What makes Pleione particularly unique is that it alternates between three different phases: 1) normal B star, 2) Be star and 3) Be shell star. The cause is likely the surrounding gaseous disk which in many Be stars will appear, then disappear, possibly reforming at a later time. Material in the disc is attracted back towards the star by the pull of gravity, but if it has enough energy it can escape into space, contributing to the stellar wind. Sometimes, Be stars will form multiple gas rings or "decretion disks", each with its own evolution, creating complex circumstellar dynamics.
As a result of such dynamics, Pleione exhibits prominent long-term photometric and spectroscopic variations encompassing a period of about 35 years. In fact, during the last 100 years, Pleione has demonstrated notable phase changes—as a Be phase until 1903, a B phase (1905–1936), a B-shell phase (1938–1954), and another Be phase (1955–1972). It then entered a Be-shell phase in 1972. Then, the star developed many shell absorption lines in its spectrum. At the same time, the star showed a decrease in brightness, beginning at the end of 1971. After reaching the minimum brightness in late 1973, the star gradually brightened. In 1989, Pleione entered a Be phase and stayed as a Be star until the summer of 2005.
The most recent disk responsible for these phase changes was formed in 1972. What's intriguing, however, is that Pleione's long-term polarimetric observations show the intrinsic polarization angle has changed, providing direct evidence for a spatial motion of the disk axis. Because Pleione has a stellar companion with a relatively close orbit, the shift in the polarization angle has been attributed to the companion causing a precession (wobble) of the disk, with a precession period of roughly 81 years.
Recent photometric and spectroscopic observations from 2005 to 2007 indicate that a new disk has formed around the equator—thus constituting a double disk phenomenon with disks at different angles. The inclination angle of the new disk is estimated at 60° whereas the previous disk was inclined at around 30°. Such a misaligned double-disk structure has never been observed before among Be stars. Thus, Pleione provides a rare opportunity to investigate the forming process of a new disk and the consequent interaction between the two.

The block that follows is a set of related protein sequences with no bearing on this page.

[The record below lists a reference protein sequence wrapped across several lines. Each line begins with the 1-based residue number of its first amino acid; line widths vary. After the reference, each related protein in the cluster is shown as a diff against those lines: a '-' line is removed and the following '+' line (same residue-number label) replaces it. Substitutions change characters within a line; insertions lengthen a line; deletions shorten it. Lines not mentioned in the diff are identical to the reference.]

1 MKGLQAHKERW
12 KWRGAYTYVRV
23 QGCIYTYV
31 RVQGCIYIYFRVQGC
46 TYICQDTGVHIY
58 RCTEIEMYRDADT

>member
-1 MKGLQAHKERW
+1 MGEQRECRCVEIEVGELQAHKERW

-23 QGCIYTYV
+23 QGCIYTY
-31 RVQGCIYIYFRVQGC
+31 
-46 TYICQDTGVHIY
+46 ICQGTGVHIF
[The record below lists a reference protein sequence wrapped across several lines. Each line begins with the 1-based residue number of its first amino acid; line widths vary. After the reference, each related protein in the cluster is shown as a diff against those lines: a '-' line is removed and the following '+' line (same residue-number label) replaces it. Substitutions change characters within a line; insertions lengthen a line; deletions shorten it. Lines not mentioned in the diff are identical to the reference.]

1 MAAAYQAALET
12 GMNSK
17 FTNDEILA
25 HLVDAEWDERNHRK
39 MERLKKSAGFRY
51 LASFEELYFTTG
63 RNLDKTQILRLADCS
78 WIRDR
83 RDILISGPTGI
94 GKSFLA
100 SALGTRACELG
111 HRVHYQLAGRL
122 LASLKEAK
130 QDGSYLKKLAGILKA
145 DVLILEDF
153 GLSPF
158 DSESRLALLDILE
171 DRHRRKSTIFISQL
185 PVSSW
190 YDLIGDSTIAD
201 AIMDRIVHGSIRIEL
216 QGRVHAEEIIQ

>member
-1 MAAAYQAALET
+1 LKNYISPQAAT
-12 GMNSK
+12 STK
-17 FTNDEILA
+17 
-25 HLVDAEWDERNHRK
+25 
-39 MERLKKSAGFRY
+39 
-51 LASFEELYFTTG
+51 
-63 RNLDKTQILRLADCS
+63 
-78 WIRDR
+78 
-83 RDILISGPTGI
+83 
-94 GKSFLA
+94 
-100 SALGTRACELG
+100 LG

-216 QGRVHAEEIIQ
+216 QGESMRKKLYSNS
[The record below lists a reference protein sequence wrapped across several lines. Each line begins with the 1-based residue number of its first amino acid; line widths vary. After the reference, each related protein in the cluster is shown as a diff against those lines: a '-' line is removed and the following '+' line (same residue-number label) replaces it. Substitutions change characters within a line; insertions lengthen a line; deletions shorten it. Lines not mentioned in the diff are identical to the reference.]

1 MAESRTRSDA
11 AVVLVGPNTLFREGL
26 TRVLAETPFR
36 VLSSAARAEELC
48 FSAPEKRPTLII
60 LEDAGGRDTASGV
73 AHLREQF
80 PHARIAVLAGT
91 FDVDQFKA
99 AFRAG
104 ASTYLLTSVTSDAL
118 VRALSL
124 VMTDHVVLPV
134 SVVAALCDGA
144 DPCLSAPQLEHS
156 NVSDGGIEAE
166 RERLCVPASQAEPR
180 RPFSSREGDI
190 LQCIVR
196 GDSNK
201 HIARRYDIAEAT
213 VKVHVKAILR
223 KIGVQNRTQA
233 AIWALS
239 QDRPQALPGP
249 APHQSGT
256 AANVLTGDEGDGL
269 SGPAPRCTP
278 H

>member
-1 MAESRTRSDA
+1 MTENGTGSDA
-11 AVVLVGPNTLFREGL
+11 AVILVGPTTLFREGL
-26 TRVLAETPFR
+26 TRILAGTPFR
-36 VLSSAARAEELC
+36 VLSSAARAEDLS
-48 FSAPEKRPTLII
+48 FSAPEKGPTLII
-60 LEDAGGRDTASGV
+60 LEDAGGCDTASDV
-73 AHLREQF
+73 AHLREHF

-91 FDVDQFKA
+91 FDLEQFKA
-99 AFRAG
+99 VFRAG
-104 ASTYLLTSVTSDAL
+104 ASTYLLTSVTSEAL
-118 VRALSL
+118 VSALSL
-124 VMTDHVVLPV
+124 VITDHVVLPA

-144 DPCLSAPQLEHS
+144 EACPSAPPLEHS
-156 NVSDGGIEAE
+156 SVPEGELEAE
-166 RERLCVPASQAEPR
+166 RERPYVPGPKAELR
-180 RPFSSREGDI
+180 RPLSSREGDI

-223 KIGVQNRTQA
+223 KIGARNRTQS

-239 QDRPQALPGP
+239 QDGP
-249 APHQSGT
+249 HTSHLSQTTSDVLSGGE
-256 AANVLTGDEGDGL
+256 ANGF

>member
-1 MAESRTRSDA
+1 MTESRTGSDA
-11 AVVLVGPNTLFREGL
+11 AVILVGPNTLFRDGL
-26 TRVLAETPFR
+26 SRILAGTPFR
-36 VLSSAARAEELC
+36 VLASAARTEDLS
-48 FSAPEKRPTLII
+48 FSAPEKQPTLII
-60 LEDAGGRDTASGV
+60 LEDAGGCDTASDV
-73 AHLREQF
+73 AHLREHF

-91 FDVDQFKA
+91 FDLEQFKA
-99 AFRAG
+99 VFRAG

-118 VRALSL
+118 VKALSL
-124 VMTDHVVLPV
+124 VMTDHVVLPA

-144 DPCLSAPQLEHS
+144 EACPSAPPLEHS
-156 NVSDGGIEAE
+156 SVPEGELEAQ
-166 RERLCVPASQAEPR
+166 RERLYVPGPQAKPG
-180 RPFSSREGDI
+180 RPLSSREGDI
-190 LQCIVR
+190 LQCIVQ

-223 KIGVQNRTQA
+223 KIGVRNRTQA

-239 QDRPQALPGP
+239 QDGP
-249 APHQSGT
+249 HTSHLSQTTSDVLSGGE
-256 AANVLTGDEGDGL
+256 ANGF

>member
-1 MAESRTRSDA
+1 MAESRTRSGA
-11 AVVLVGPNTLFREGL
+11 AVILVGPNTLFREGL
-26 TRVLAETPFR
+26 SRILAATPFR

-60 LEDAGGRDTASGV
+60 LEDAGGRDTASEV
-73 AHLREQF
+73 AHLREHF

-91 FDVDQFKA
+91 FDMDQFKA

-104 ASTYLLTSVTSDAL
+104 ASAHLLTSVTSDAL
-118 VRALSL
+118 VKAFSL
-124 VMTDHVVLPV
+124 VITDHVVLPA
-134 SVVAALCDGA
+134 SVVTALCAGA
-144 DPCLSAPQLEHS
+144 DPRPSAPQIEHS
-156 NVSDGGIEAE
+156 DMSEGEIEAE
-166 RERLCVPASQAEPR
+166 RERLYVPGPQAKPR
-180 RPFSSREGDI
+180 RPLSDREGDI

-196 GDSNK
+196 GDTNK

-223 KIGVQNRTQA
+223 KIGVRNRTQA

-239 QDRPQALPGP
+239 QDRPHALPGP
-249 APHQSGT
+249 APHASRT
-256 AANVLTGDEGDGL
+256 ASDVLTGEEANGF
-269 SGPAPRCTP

Pleione is known to be a speckle binary, although its orbital parameters have yet to be fully established. In 1996 a group of Japanese and French astronomers discovered that Pleione is a single-lined spectroscopic binary with an orbital period of 218.0 days and a large eccentricity of 0.6. The Washington Double Star Catalogue lists an angular separation between the two components of 0.2 arcseconds—an angle which equates to a distance of about 24 AU, assuming a distance of 120 parsecs.
Pleione was an Oceanid nymph of Mount Kyllene in Arkadia (southern Greece), one of the three thousand daughters of the Titans Oceanus and Tethys. The nymphs in Greek mythology were the spirits of nature; oceanids, spirits of the sea. Though considered lesser divinities, they were still very much venerated as the protectors of the natural world. Each oceanid was thence a patroness of a particular body of water — be it ocean, river, lake, spring or even cloud — and by extension activities related thereto. The sea-nymph, Pleione, was the consort of Atlas, the Titan, and mother of the Hyas, Hyades and Pleiades.
When names were assigned to the stars in the Pleiades cluster, the bright pair of stars in the East of the cluster were named Atlas and Pleione, while the seven other bright stars were named after the mythological Pleiades (the 'Seven Sisters'). The term "Pleiades" was used by Valerius Flaccus to apply to the cluster as a whole, and Riccioli called the star Mater Pleione.